Scrambling to build capital, Superior Bank, a privately held Chicago-area thrift battered by subprime lending losses, has sold almost one-fifth of its assets.
The $400 million loan sale came on Tuesday, just a day after Fitch Inc., a debt rating agency headquartered in New York and London, reduced its rating on Superior's long-term debt from BBB to BB-minus - below investment grade. Fitch analyst Christopher D. Wolfe said regulatory concerns and Superior's deteriorating operating performance prompted the downgrading. Superior chairman Stephen Mann refused to give any details about the loan sale, but he said it means "the bank's capital position gets even stronger." Federal Deposit Insurance Corp. data for Sept. 30 showed the $2.1 billion-asset Superior as well-capitalized, with a 13.5% equity ratio.
In an interview, Mr. Mann said Superior, which is based in Oakbrook Terrace, Ill., moved to bolster its capital after the Office of Thrift Supervision in August proposed requiring subprime lenders to hold more capital. "That got our undivided attention," he said.
Mr. Mann works for Chicago's wealthy Pritzker family, which owns roughly half of Superior; he succeeded Nelson Stephenson, who resigned Jan. 31. Mr. Stephenson remains with Superior as a consultant, Mr. Mann said. Through Sept. 30, Superior's 2000 losses totaled $1.7 million. Superior's fourth-quarter results are not yet publicly available.
The red ink came after a $105 million profit and 5.46% return on assets in 1999. Superior's recipe for success has been subprime mortgage and consumer lending, a business it entered in 1988. But last year, bad loans, particularly auto loans, buffeted the bank.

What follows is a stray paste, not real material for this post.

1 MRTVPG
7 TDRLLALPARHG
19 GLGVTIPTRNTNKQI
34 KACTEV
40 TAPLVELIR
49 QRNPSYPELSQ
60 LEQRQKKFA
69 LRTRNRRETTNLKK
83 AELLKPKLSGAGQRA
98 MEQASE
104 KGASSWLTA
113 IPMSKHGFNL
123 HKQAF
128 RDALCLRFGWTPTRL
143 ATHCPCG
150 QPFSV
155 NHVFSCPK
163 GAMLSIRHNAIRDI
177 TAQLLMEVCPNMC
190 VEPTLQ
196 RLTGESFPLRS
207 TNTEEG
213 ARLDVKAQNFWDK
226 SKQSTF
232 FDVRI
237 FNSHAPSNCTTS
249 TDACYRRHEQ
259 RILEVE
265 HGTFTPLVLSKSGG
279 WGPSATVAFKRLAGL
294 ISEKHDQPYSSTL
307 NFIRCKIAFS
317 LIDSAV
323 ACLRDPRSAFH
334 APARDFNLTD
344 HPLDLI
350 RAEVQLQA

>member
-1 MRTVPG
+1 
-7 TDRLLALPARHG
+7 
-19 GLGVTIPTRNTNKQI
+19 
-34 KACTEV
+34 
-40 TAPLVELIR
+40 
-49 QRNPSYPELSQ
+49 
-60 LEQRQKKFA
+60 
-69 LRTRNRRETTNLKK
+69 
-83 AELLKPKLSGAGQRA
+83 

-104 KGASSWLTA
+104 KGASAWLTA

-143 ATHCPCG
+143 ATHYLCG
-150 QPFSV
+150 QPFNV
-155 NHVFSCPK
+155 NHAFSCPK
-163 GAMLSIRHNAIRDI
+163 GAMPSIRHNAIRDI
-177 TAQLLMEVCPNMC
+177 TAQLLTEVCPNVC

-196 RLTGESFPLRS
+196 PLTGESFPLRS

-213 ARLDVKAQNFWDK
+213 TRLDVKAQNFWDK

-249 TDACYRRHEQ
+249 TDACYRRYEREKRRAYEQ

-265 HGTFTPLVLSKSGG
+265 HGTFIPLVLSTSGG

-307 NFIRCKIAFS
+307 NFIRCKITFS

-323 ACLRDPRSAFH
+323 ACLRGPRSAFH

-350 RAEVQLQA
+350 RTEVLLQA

Mr. Mann called Fitch's downgrading "irrelevant," but it could hurt the thrift because about 49% of its deposits, or $778 million, are either brokered or uninsured. News of the downgrading could scare some of that money away, prompting liquidity problems, said Bert Ely, an independent consultant based in Alexandria, Va.
Last Friday, Mr. Ely took the unusual step of sending a letter to OTS Director Ellen Seidman expressing "deep concern about the solvency of Superior Bank." He cited mounting loan losses as well as its reliance on interest-only strip receivables, which are residual interests in the pools of high-risk subprime loans that it securitizes.
"My sense is that their backs are up against the wall," said Mr. Ely, who made a name for himself by accurately predicting the 1980s collapse of the savings and loan industry. In an interview, he said the value of subprime residuals is difficult to assess and tends to deteriorate in a slowing economy.
The OTS played down the significance of Mr. Ely's letter. Ella Allen, an agency spokeswoman, said it contained "nothing we did not already know." Even so, the OTS apparently shares his concerns about the interest-only strip receivables, which played a role in the 1999 failure of First National Bank in Keystone, W.Va.
Fitch's Mr. Wolfe said Superior executives told him that the OTS ordered the thrift to revalue its interest-only strip receivables, whose value Superior reported as $597 million at Sept. 30. Mr. Mann and OTS officials refused to comment.
Mr. Mann did say that Mr. Ely's concern about the thrift's solvency is overblown. "We are not insolvent," he said.